Luckily, James Fisk Hooker moved to New York, new officers were elected, they were able to cut expenses and by 1912 the deficit was gone. A fresh event was added which drew new attendees - a modified marathon that began in Hinsdale, N.H., and ended at the Fairgrounds. Runners from the Olympic track team participated and brought a new energy to the Fair.

In 1916 and 1917 an epidemic of infantile paralysis was feared and the Fair was cancelled both years. The Fair Committee had spent money to get ready for the Fair each year and, as a result, the deficit was back. In 1918, rain fell on all three Fair days and the deficit grew to $11,000. The Valley Fair Committee and the town had to decide what to do.

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In 1918 it was decided to reorganize. Valley Fair stocks were sold at $25 a share and $15,000 was raised. The new capital erased the deficit and allowed the Fair to continue. The newly organized Fair Committee cut the Fair back to two days and introduced airplane stunts and rides at the Retreat Meadows to keep up with the times.

As the 1920s began, the daily admission fee was raised to 75 cents. The Fair was beginning to show its age and reflect changing society. In the Brattleboro Reformer, high school students wrote about how they weren't interested in agricultural fairs like their parents were a generation ago. They wrote about how they liked to sleep in and enjoyed the comforts of town life over their parents' lives in the country. They politely argued that agricultural fairs were no longer relevant to young people's lives. They also gave examples of how the various competitions at the Fair were ultimately disappointing. Best baby contests, best baked goods, midway games that could never be won ...

In 1922, the corruption of midway games was exposed when one of the operators was caught cheating. The game required a participant to roll a ball into cups and the game was found to be rigged. It led to a scandal which caused all future midway games to be inspected before they were allowed.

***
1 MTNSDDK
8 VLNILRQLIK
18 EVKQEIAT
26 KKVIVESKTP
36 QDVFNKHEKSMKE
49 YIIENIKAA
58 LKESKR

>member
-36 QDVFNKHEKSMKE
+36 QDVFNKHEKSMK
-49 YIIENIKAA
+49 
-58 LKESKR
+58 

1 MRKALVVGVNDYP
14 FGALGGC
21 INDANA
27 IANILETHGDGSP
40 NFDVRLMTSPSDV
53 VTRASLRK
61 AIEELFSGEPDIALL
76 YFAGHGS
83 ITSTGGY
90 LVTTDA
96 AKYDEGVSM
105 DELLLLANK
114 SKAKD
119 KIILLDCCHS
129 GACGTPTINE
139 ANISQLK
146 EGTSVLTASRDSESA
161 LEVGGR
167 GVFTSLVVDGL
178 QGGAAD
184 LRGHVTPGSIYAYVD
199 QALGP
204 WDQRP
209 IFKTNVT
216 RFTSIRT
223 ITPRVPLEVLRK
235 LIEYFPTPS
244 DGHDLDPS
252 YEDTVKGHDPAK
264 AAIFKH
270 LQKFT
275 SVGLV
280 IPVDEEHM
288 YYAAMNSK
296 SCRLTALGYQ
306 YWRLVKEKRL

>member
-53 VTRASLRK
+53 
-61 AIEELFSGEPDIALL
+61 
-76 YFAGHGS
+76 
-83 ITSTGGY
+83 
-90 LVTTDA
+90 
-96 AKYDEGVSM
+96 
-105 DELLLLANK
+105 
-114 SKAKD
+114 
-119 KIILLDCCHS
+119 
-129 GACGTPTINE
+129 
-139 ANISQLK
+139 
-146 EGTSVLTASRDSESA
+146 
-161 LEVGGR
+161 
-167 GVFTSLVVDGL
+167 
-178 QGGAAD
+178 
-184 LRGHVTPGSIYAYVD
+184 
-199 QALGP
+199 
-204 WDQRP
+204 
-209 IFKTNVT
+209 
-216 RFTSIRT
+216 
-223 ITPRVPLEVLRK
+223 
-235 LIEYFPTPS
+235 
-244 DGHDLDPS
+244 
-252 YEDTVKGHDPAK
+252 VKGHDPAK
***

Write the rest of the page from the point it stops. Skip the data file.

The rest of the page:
In 1927, night entertainment with fireworks and more vaudeville acts was added but the costs proved to be more than the increased attendance brought in. Reorganization occurred in 1918, and in 11 of the 13 years after re-organization the Fair spent more money than it took in. Fewer people were attending and expenses continued to rise. In 1931 the Fair Committee found itself over $7,000 in debt. Proponents of the Fair wanted it to evolve into activities that could draw more people, but the organizers were not interested in introducing more activities that went beyond the original family friendly agricultural fair of the 1880s. After a great deal of discussion it was decided to sell the Fairgrounds to the town for $8,000 and dissolve the Valley Fair Association.

Here you can find two rare video clips of the Valley Fair in 1931: https://archive.org/details/valleyfair1931 and https://archive.org/details/valleyfair2

In a 2010 interview with Brattleboro's Midge Dunham, she said the Fair became "too expensive" for her family. The Great Depression was in full force and money was tight. "My mother would pack us all lunches so when we got hungry, we wouldn't have to pay the Fair prices. But we still always wanted the cotton candy."

Twenty years after the close of the Valley Fair the Brattleboro Union High School was built on its site. The BUHS auditorium is located where one of the main agricultural display buildings used to be. The flagpole in front of BUHS is where the Ferris Wheel would get set up each year and the half mile horse racing track used to run in an oval from the present baseball field to the tennis courts.

Then again, 20 years before the Valley Fair began, the land was used as a military camp and hospital during the Civil War. Fairground Road has been a busy place for a long time with thousands of people engaged in a variety of cultural activities that help define our valley.

Brattleboro Historical Society: 802-258-4957, https://brattleborohistoricalsociety.org/,